SONG IN THE NIGHT by Josephine Lawrence

SONG IN THE NIGHT

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KIRKUS REVIEW

To marry (and if so, how young to marry) or not to marry (in the face of war)- this is the domestic dilemma this time, as thought out and played out in the families of the Millers, their offspring and their friends. For Lissa Miller, still unreconciled to the death of Noel, in World War II, is worrying over the draft and the loss of her youngest, Dair, not only to war- but also to Serene, his girl. Overcoming her passive resistance are Dair- and Serene- determined to have a short time together. There is also Janet, who wanted to marry Noel, but had been blocked by her parents and his, who now forgets her bitterness when she meets Owen, a conscientious objector; Owen, who faces a barrage for his beliefs; Jory, Lissa's daughter, who finds that she is childless (a secondary theme) but salves her sorrow with the responsibility of her brother-in-law's brood; a spinster sister, a militant gold star mother, etc. etc.... Again the easy, experienced entertainment which is part soapbox, part soap opera, for a wide women's audience.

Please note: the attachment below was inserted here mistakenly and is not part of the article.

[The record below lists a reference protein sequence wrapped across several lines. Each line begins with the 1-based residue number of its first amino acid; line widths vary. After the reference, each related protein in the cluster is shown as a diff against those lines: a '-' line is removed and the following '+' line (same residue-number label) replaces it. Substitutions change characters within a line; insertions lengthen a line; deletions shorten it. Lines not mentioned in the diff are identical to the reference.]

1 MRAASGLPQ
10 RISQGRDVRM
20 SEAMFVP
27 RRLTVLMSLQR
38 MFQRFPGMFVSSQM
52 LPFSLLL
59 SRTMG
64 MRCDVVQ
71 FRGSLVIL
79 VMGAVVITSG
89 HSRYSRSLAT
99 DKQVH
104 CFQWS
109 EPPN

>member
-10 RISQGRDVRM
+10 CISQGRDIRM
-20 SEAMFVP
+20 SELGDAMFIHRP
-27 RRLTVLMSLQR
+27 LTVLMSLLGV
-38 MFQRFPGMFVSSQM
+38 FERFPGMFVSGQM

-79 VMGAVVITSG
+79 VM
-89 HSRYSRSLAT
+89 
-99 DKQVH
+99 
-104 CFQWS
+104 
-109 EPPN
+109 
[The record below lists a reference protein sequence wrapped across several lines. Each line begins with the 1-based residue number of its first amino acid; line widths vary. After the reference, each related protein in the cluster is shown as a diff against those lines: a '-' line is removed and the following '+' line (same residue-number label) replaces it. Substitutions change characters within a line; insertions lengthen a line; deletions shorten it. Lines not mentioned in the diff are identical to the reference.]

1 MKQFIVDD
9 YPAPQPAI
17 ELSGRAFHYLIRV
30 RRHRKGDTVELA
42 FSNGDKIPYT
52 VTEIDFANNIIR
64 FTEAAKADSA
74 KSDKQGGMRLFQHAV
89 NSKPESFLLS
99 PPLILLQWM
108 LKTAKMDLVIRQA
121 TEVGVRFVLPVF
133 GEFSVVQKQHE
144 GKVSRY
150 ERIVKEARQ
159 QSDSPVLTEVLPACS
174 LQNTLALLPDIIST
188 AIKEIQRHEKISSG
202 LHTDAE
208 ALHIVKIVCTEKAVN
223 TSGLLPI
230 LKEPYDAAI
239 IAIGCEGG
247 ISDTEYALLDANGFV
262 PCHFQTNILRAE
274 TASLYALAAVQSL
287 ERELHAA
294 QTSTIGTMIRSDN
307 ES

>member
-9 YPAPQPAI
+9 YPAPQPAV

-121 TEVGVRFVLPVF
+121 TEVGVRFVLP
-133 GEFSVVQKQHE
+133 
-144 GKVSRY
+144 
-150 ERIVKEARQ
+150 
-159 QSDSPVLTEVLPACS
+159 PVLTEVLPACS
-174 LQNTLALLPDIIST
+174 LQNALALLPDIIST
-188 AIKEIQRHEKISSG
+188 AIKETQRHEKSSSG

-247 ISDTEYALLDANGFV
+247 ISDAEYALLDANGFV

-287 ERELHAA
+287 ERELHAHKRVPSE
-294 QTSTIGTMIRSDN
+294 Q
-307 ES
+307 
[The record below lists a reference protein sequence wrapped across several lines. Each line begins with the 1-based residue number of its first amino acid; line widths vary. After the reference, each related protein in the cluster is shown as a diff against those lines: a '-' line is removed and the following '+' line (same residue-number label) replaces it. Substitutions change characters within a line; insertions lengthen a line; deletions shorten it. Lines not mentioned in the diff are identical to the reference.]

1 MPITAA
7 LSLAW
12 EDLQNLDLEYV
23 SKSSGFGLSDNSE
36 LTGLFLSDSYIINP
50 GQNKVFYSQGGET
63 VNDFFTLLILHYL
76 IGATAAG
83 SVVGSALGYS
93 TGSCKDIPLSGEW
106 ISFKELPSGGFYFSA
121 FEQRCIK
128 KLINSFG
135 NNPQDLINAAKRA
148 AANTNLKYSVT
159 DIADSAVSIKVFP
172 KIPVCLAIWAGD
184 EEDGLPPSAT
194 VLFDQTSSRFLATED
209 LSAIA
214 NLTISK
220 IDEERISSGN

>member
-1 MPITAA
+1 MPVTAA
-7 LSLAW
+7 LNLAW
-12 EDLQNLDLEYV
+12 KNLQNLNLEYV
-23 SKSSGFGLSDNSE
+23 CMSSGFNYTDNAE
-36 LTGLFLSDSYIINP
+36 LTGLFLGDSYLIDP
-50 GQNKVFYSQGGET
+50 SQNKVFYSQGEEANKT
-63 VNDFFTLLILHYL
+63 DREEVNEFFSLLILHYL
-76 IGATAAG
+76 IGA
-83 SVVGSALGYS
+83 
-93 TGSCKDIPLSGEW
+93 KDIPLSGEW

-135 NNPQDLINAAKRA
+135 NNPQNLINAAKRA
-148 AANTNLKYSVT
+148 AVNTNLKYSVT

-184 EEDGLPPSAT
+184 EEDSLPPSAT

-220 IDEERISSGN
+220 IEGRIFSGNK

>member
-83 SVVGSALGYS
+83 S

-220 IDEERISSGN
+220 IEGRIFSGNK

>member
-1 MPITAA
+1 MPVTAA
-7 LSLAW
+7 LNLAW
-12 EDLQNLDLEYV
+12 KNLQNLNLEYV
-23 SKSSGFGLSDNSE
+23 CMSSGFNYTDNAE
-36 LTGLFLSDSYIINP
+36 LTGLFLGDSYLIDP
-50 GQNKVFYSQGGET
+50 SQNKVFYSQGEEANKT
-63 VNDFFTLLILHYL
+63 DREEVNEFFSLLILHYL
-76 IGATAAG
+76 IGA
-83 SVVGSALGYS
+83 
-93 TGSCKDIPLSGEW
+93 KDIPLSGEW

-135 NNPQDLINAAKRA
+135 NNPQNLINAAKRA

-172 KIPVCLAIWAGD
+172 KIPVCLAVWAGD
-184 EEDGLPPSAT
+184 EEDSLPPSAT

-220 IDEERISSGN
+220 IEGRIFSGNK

Pub Date: April 30th, 1952
Publisher: Morrow